Please welcome our next speaker. He’s one of the funniest people I know!

I sincerely hope this type of introduction hasn’t happened to you.

By the time you have gathered your thoughts at the lectern, the audience are silently taunting you … ‘ok wise guy, make me laugh!’

A more common and equally uninspiring introduction is when conference organisers somehow get hold of your CV. Now as you sit waiting for your turn to speak, the MC starts to read your CV … WORD FOR WORD

… aaaaghhh!

By the time walk on to the stage, the audience have just heard your life history. Is it any wonder they now expect you to be wearing your underpants on the outside of your trousers, a bright red cape and a big S on the front of your shirt! Put yourself in the shoes of the audience. What do you want to hear about the speaker?

A great way to structure an introduction is to respond to three basic questions

•  What’s in it for the audience if they listen?
•  Why is this person qualified to talk to this audience on this topic?
•  Who is this person … why should the audience like him or her?

Rule number one …

Write your own introduction and get it to the conference organisers, before they invent their own.
However a word of caution, supplying a well worded introduction ahead of time, may encourage the organisers to use this in the conference programme, along with a picture they have found of you (taken 25 years ago!)

So ask if they require two forms of introduction … one for the programme and one for the MC. This way you can make sure that the MC doesn’t simply repeat what’s in the programme …  and the programme message doesn’t dilute the impact of MC’s introduction.

Have you got a recent photograph?

A simple formula … for a powerful introduction.

1.  Tell them the value

2.  Tell them why you

3.  Tell them you’re human

4.  Tell them your name

Here’s an example of how this works

Tell them the value

Ladies and Gentlemen, over the past few weeks our electricity in Cape Town has failed and industry profits have tumbled as a result. Whilst Government and Energy Officials squabble over who is to blame … it appears that the blackouts have created a positive spin … industry has gone looking for energy saving ideas.

Our next speaker believes that by making the right decisions today, most companies could save up to 30% of their power costs in just 12 months. These savings translate directly into greater profits.

Tell them why you

Having worked in energy projects in Australia, Iceland and most recently in Zimbabwe, our next speaker understands how to conserve precious resources in both harsh climatic and economic conditions. Her advice to industry and the Governments in these countries, has resulted in annual energy savings that would equate to providing food for a 1 million people living below the poverty line, for over 20-years

Tell them you’re human

Whilst she is an expert on energy resources … you may be interested to know that she almost didn’t make this morning’s conference … because her car had a flat battery!

Tell them your name

Ladies and Gentlemen … please welcome Dr Cynthia Manyathi

Grab their positive attention …

By opening with the value the audience will derive from the presentation, you grab their positive attention. There are many ways to achieve this. The easiest is to state the most significant benefit the audience will gain through listening to the presentation.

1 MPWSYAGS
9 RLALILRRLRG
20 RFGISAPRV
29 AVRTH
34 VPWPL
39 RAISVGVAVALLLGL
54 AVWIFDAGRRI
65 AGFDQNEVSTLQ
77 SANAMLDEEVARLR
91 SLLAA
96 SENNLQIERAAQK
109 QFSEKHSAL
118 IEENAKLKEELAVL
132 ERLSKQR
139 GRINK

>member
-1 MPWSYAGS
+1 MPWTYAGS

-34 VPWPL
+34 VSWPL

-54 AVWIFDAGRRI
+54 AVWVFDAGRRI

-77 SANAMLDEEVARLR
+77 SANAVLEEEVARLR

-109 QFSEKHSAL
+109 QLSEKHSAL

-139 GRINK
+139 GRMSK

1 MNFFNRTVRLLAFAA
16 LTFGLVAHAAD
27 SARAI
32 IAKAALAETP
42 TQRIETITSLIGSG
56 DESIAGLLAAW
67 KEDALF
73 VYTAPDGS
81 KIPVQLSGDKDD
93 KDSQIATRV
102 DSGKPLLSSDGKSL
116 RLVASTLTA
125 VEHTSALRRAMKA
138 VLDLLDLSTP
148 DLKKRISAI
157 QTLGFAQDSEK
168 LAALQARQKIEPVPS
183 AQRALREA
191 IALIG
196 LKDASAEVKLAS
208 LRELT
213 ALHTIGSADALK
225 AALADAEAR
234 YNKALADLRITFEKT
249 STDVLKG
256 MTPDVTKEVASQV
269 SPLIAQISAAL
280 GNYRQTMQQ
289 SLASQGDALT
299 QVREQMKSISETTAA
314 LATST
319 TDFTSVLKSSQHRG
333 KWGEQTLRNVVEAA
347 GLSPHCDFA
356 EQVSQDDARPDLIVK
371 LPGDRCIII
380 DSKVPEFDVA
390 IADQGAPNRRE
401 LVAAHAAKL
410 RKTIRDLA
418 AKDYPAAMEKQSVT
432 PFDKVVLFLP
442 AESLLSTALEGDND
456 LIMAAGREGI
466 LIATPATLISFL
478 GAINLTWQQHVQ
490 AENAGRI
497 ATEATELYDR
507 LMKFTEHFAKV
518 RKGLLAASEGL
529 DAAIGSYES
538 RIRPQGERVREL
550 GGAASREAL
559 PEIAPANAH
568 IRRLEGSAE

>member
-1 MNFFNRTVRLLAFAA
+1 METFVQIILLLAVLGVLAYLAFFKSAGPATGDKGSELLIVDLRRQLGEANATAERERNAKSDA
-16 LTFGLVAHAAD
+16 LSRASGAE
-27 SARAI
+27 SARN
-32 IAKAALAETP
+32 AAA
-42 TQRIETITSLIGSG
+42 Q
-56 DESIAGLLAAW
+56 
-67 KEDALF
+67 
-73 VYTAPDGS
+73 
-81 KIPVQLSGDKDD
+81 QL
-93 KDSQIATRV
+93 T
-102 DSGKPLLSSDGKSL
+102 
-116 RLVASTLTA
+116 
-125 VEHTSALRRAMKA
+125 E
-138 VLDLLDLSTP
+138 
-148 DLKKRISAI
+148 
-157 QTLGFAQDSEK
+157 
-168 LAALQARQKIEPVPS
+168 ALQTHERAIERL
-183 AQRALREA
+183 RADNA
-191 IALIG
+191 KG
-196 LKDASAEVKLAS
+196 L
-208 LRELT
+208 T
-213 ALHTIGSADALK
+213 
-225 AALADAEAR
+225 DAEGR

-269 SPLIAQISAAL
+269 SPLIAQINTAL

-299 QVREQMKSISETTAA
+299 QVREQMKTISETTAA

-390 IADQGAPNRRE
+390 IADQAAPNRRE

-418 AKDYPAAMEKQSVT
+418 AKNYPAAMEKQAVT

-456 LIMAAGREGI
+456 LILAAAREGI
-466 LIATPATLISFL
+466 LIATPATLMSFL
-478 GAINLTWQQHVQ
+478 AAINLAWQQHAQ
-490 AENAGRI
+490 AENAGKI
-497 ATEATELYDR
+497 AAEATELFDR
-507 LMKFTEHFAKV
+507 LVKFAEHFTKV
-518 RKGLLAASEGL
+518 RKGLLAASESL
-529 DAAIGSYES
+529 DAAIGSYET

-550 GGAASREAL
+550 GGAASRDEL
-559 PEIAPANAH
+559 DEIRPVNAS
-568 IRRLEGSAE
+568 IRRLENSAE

You could also open by provoking the audience’s curiosity
‘ … have you wondered what the real reasons are behind the recent spate of electricity blackouts in Cape Town? Our next speaker has unearthed enough information to have the top 100 CEO’s in this country all fired! ‘

The audience want to know your experience … not simply your credentials.

The fact that you graduated in 1985, have a Masters degree in Nuclear Physics, enjoy stamp collecting and have written and delivered numerous papers on the mating habits of the Red Admiral Butterfly, could be enough to put your audience into a deep coma. What they need to hear is recent and relevant experience that qualifies you to talk on this topic. Keep it short … keep it simple.

Ditch the superman outfit …

Even if you leave out your long list of qualifications, hobbies and interests, briefly referring to your experience will tend to put you on pedestal, in the eyes of your audience. Once up there, it’s human nature to look for any flaws in your knowledge or personality that could bring you back down to earth. So do it for them … with a simple anecdote or story that makes you human … and likeable!

Add a bit of showbiz …

Holding the speakers name right to the end adds a bit of showbiz magic … creating a big build up. Think about how actors are introduced at the Oscars. But there is another reason. How often have you heard the MC build an introduction to the point where the speaker’s name is announced  … only to then continue with the introduction (usually an anti-climax from this point). The problem is that the speaker usually thinks this is the cue to begin walking up to lectern, gets part way there and is now forced to wait (in full view of the audience), whilst the introduction continues. By only announcing the speakers name right at the end, you create a definite cue for the speaker … which also becomes everyone else’s cue (lighting, sound, music, video recording, etc.)

On a final note

Tell the MC, if they mention that you wrote your own introduction, you will personally make sure they have a slow and painful death!

‘… I’d like to introduce you to our next speaker … he’s one of the most organised people I know.‘

© Paul Tomes 2014

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